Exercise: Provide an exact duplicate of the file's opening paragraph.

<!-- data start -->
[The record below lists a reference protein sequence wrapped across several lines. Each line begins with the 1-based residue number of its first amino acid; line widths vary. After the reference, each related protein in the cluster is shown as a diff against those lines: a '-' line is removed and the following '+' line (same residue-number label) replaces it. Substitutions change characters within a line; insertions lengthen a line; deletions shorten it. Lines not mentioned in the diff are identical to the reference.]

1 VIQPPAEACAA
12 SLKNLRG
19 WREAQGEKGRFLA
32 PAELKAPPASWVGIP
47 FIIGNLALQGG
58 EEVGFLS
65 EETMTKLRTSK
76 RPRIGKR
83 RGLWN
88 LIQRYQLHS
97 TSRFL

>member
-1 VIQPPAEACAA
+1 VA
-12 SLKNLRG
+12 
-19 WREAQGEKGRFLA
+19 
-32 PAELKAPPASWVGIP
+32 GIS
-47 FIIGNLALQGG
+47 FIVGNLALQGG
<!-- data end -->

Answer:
[The record below lists a reference protein sequence wrapped across several lines. Each line begins with the 1-based residue number of its first amino acid; line widths vary. After the reference, each related protein in the cluster is shown as a diff against those lines: a '-' line is removed and the following '+' line (same residue-number label) replaces it. Substitutions change characters within a line; insertions lengthen a line; deletions shorten it. Lines not mentioned in the diff are identical to the reference.]